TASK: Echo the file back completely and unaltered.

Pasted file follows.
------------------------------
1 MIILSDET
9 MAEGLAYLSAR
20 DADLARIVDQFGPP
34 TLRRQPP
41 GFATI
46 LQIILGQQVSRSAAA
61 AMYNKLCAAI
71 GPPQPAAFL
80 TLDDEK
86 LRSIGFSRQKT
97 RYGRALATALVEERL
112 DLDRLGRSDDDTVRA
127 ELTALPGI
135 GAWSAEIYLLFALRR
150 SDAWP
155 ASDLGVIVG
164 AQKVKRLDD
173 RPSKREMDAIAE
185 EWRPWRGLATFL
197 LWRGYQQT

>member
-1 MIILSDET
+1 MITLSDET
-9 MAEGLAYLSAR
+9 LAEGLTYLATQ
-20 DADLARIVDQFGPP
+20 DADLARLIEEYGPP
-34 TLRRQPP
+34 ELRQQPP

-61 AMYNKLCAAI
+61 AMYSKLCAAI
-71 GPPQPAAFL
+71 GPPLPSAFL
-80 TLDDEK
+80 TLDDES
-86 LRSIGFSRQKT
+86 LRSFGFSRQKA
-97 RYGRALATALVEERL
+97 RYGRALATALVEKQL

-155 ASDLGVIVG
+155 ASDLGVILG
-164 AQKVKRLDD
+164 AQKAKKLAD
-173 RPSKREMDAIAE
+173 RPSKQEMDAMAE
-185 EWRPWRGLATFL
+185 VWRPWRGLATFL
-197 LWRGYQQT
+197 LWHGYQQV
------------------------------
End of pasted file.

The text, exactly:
1 MIILSDET
9 MAEGLAYLSAR
20 DADLARIVDQFGPP
34 TLRRQPP
41 GFATI
46 LQIILGQQVSRSAAA
61 AMYNKLCAAI
71 GPPQPAAFL
80 TLDDEK
86 LRSIGFSRQKT
97 RYGRALATALVEERL
112 DLDRLGRSDDDTVRA
127 ELTALPGI
135 GAWSAEIYLLFALRR
150 SDAWP
155 ASDLGVIVG
164 AQKVKRLDD
173 RPSKREMDAIAE
185 EWRPWRGLATFL
197 LWRGYQQT

>member
-1 MIILSDET
+1 MITLSDET
-9 MAEGLAYLSAR
+9 LAEGLTYLATQ
-20 DADLARIVDQFGPP
+20 DADLARLIEEYGPP
-34 TLRRQPP
+34 ELRQQPP

-61 AMYNKLCAAI
+61 AMYSKLCAAI
-71 GPPQPAAFL
+71 GPPLPSAFL
-80 TLDDEK
+80 TLDDES
-86 LRSIGFSRQKT
+86 LRSFGFSRQKA
-97 RYGRALATALVEERL
+97 RYGRALATALVEKQL

-155 ASDLGVIVG
+155 ASDLGVILG
-164 AQKVKRLDD
+164 AQKAKKLAD
-173 RPSKREMDAIAE
+173 RPSKQEMDAMAE
-185 EWRPWRGLATFL
+185 VWRPWRGLATFL
-197 LWRGYQQT
+197 LWHGYQQV